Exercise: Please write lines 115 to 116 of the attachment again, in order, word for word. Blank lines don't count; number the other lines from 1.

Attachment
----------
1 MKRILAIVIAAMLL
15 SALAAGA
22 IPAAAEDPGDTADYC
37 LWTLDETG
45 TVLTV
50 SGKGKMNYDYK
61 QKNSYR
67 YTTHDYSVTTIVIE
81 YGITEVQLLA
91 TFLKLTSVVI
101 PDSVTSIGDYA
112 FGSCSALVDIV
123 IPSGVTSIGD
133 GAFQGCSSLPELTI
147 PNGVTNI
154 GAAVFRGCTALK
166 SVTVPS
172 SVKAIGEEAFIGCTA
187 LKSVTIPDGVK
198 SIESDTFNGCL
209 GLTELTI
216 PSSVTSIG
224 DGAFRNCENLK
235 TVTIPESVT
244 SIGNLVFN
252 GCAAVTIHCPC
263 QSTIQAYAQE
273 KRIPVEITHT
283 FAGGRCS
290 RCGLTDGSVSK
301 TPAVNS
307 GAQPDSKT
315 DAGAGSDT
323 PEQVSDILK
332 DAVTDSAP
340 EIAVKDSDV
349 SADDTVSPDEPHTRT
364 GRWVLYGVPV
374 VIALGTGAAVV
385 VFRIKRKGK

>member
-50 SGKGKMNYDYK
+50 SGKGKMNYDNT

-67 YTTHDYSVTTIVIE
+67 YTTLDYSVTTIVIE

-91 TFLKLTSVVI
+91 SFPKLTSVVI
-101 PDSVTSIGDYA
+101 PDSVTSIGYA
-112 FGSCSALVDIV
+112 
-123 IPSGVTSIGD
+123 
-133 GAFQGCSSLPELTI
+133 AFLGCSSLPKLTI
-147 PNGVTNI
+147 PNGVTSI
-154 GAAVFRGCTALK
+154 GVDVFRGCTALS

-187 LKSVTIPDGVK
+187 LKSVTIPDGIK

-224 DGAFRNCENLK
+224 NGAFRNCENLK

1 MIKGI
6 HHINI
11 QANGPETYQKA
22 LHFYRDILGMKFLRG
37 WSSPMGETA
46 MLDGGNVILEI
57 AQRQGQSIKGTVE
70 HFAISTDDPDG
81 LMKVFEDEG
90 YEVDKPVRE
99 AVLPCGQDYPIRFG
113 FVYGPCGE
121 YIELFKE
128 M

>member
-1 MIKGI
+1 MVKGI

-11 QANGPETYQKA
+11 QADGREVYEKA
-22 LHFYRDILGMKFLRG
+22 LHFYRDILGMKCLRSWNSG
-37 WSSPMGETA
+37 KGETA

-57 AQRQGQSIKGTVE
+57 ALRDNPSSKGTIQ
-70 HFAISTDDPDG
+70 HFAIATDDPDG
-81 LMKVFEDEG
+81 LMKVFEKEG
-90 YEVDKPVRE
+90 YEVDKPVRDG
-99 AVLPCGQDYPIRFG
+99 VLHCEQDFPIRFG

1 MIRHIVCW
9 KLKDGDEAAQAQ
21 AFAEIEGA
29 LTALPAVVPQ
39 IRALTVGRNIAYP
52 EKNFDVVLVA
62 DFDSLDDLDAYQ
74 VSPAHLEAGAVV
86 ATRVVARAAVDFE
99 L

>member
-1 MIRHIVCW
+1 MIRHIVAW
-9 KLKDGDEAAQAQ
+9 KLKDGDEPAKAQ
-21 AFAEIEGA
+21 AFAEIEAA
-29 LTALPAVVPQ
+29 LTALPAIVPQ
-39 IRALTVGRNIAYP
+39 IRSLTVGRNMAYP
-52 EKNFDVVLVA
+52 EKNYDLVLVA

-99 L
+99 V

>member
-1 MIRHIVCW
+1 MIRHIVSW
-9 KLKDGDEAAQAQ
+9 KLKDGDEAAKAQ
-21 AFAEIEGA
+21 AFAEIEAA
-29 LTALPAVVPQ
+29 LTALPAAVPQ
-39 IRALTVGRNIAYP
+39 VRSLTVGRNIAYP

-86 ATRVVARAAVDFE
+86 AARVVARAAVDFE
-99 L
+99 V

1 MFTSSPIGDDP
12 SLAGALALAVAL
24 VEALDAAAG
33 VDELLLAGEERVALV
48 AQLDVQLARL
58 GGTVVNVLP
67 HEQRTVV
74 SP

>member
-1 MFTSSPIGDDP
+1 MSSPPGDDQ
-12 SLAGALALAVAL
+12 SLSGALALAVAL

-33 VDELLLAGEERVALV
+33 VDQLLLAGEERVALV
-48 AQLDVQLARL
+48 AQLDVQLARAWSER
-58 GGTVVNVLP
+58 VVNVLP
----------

+29 LTALPAIVPQ
-39 IRALTVGRNIAYP